A single word--"Auschwitz"--is sometimes used to encapsulate the totality of persecution and suffering involved in what we call the Holocaust. Yet focusing on a single concentration camp, however massively horrific the scale of crimes committed there, leaves an incomplete story and truncates a complex history. It cannot fully communicate the myriad ways in which individuals became tangled up on the side of the perpetrators, or the diversity of experiences among their victims. It also obscures the continuing legacy of Nazi persecution across generations and across continents.
Mary Fulbrook's encompassing book explores the lives of individuals across a full spectrum of suffering and guilt, each one capturing one small part of the greater story. Using "reckoning" in the widest possible sense to evoke how the consequences of violence have expanded almost infinitely across place and time, from the early programs to euthanize the sick and infirm to the full functioning of the death camps, Fulbrook exposes the disjuncture between official myths about "dealing with the past," and the extent to which the vast majority of Nazi perpetrators evaded responsibility. In the successor states to the Third Reich--East Germany, West Germany, and Austria--prosecution varied widely. Communist East Germany pursued Nazi criminals and handed down severe sentences; West Germany, seeking to draw a line under the past, tended toward leniency and tolerance; and Austria made nearly no reckoning at all until 1980, when news broke about UN Secretary General Kurt Waldheim's past as an intelligence officer for the Nazi Wehrmacht.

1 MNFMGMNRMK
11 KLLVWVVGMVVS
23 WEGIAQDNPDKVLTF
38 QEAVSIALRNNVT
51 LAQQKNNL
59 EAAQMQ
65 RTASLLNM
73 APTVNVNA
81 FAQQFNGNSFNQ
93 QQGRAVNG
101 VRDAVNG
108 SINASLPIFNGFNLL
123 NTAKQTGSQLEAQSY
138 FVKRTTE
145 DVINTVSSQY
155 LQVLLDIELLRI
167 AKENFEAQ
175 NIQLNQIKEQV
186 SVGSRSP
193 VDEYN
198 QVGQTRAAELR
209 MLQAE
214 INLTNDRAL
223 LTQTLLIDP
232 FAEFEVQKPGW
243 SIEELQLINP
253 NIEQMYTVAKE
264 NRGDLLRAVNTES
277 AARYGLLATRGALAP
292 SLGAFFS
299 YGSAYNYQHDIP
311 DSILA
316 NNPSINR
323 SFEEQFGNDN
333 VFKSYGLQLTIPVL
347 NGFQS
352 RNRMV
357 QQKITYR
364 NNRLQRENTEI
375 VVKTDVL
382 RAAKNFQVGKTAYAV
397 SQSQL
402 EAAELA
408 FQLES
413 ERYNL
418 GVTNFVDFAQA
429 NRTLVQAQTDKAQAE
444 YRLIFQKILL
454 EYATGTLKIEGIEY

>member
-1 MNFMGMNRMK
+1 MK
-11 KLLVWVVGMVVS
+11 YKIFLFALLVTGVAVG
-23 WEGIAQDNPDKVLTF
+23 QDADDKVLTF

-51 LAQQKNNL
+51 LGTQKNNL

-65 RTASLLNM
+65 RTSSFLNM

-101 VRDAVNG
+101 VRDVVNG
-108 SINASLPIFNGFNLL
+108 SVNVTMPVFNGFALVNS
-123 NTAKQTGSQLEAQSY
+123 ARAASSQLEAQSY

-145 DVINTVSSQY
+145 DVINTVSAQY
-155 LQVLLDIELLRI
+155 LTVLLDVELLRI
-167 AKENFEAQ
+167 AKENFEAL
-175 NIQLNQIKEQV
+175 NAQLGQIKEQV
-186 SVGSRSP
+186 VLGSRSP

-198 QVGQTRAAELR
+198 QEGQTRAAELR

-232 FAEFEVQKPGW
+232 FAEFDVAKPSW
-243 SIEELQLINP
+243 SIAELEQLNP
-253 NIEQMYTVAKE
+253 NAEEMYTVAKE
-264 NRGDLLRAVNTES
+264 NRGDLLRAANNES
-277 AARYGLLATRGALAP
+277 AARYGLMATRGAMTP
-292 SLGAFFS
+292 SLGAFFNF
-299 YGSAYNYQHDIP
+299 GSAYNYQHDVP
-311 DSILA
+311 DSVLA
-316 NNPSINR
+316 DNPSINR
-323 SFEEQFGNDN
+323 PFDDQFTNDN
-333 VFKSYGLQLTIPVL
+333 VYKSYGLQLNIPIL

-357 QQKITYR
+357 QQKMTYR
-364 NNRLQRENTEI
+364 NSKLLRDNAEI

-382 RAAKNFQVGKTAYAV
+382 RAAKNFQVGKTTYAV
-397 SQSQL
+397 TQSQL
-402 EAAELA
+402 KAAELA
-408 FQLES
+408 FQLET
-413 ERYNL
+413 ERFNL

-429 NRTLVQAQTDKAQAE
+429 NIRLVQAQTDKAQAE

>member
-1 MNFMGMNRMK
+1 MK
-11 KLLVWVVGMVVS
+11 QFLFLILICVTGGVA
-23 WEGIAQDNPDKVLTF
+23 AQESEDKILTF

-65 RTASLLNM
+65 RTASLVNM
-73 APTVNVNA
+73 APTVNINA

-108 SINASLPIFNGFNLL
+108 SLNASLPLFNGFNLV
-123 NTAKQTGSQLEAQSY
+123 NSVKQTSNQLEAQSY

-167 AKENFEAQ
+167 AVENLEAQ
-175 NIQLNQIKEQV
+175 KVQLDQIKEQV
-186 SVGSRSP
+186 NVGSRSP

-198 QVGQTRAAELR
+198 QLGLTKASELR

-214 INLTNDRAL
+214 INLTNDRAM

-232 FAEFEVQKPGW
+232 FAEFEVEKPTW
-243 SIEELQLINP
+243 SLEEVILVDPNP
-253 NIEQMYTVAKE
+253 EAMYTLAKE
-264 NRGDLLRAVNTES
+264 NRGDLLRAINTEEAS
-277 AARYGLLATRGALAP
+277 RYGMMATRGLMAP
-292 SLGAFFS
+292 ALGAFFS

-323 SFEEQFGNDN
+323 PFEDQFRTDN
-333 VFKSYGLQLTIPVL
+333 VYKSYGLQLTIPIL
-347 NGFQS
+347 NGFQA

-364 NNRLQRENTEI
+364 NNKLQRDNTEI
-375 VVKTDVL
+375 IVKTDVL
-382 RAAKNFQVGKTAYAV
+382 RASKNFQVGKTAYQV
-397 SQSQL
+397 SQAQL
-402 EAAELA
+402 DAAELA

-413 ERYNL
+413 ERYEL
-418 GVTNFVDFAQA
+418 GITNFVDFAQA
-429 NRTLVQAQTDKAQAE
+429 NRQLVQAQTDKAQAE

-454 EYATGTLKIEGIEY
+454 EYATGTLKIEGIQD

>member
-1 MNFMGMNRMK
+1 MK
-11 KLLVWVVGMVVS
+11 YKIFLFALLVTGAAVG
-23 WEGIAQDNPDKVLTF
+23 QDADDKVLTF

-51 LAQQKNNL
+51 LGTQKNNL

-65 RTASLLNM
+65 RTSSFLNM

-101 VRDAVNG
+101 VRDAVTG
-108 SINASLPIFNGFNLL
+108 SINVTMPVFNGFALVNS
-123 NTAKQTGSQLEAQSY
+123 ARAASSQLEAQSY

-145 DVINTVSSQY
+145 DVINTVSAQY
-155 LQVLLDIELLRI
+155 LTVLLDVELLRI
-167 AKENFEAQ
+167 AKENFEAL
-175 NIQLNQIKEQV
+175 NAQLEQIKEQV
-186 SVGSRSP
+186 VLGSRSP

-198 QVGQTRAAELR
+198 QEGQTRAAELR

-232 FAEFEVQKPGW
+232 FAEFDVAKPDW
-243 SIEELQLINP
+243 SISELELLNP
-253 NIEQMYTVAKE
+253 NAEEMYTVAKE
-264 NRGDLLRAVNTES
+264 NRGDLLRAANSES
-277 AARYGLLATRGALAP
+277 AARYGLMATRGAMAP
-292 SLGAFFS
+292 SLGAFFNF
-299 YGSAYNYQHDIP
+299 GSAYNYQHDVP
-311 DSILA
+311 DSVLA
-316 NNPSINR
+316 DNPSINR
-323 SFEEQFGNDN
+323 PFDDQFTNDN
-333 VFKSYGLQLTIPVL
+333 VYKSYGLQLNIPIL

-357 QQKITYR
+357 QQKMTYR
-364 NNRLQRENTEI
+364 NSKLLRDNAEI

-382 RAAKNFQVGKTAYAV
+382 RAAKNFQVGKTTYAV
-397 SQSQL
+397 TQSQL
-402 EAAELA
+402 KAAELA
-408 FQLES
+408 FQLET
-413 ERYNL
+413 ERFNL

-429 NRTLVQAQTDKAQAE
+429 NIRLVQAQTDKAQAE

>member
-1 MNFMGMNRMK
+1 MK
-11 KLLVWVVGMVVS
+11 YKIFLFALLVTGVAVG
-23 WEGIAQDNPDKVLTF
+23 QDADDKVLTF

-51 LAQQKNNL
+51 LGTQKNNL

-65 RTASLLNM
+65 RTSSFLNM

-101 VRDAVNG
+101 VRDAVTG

Following the various phases of trials and testimonials, from those that took place immediately after the war to those that stretched into the decades following, Reckonings
illuminates the shifting public attitude toward, and legal status of, both perpetrators and survivors, and recalibrates anew the scales of justice.